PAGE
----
Description of Historic Place
One of a complex of twelve buildings known as the National Training Centre, the Machine Shed is a low gable-roofed, rectangular log building, constructed with a rustic vocabulary of materials. Its front façade features two doors and two large picture windows. The complex is isolated and self-contained around a large grassed area. The designation is confined to the footprint of the building.
The Machine Shed is a Recognized Federal Heritage Building because of its historical associations, and its architectural and environmental value.
The Machine Shed and its complex is associated with the early development of Jasper National Park. The National Training Centre was originally part of a homestead known as the Palisades Ranch. The Palisades Ranch had been established by Lewis Swift, a personality who figured prominently in the history of the area. The Palisades Ranch was a trail-related tourist industry and, as such, contributed to the development and use of Jasper Park. It remained privately owned until 1962 when it was purchased by the National Parks Branch. It began operation as a training center for Park employees in 1964.
The Machine Shed is a good example of a functional building type constructed in a rustic aesthetic. Its well-executed vocabulary of building materials conforms with the architectural character of Canada’s National Parks. Originally a utilitarian structure it also functioned as two cottage units.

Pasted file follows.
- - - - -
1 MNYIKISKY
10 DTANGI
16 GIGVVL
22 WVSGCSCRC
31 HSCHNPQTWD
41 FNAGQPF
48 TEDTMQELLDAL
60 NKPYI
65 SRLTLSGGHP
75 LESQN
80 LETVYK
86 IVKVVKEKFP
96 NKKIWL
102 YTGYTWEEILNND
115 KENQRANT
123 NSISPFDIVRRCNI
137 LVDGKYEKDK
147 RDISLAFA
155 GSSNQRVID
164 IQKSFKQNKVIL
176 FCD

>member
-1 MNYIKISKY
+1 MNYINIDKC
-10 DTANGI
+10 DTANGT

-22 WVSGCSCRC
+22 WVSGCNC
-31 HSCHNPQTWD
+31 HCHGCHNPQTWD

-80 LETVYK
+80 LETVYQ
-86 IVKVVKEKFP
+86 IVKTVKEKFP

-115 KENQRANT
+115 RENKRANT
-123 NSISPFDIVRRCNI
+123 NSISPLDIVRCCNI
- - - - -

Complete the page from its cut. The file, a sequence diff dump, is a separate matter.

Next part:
The Environmental Value
As a significant building within the National Training Centre (formerly the Palisades Ranch), the Machine Shed is compatible in size, design and placement with the character of the complex. Although the complex is self-contained and not visible from the highway, the Machine Shed, by virtue of the fact that it is part of the National Training Centre, is known to the communities of Jasper and Hinton.
Kate MacFarlane, National Training Centre (former Palisades Ranch), Jasper National Park, Alberta, Federal Heritage Building Report, 87-10.
National Training Centre (former Palisades Ranch) Jasper National Park, Alberta, Heritage Character Statement, 87-010.
The following character-defining elements of the Machine Shed should be respected, for example:
Its functional design and rustic vocabulary of materials, for example:
-Its simple massing, consisting of a rectangular, one-storey structure with a low gable
-Its horizontal log siding and log corner boards.
-Its arrangement of doors and picture windows.
-Its rock-faced concrete foundation.
The manner in which the Machine Shed is compatible with its setting, as evidenced by:
-Its scale, its functional appearance and rustic materials, all of which are sympathetic
with the other buildings in the complex.